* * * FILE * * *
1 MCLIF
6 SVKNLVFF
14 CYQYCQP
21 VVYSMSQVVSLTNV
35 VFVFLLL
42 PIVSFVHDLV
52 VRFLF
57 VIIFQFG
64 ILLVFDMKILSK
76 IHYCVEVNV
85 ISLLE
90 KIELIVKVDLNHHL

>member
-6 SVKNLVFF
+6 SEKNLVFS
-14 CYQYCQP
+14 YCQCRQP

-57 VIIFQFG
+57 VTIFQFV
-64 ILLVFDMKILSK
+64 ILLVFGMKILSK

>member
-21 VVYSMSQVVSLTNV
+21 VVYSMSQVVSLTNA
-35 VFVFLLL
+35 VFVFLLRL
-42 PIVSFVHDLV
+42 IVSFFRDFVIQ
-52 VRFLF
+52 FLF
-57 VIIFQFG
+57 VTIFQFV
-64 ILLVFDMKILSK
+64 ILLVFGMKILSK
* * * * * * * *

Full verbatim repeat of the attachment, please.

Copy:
1 MCLIF
6 SVKNLVFF
14 CYQYCQP
21 VVYSMSQVVSLTNV
35 VFVFLLL
42 PIVSFVHDLV
52 VRFLF
57 VIIFQFG
64 ILLVFDMKILSK
76 IHYCVEVNV
85 ISLLE
90 KIELIVKVDLNHHL

>member
-6 SVKNLVFF
+6 SEKNLVFS
-14 CYQYCQP
+14 YCQCRQP

-57 VIIFQFG
+57 VTIFQFV
-64 ILLVFDMKILSK
+64 ILLVFGMKILSK

>member
-21 VVYSMSQVVSLTNV
+21 VVYSMSQVVSLTNA
-35 VFVFLLL
+35 VFVFLLRL
-42 PIVSFVHDLV
+42 IVSFFRDFVIQ
-52 VRFLF
+52 FLF
-57 VIIFQFG
+57 VTIFQFV
-64 ILLVFDMKILSK
+64 ILLVFGMKILSK